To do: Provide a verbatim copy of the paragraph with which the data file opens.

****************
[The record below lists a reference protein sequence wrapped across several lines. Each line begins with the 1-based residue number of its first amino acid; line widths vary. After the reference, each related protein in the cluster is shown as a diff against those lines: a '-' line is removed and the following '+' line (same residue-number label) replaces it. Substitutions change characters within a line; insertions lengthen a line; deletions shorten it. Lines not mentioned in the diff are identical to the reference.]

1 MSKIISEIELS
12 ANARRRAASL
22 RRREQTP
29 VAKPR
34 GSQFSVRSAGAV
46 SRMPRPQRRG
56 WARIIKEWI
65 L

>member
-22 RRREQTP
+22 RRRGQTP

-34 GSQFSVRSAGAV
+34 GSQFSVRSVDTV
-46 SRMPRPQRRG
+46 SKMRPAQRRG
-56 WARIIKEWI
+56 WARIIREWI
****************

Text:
[The record below lists a reference protein sequence wrapped across several lines. Each line begins with the 1-based residue number of its first amino acid; line widths vary. After the reference, each related protein in the cluster is shown as a diff against those lines: a '-' line is removed and the following '+' line (same residue-number label) replaces it. Substitutions change characters within a line; insertions lengthen a line; deletions shorten it. Lines not mentioned in the diff are identical to the reference.]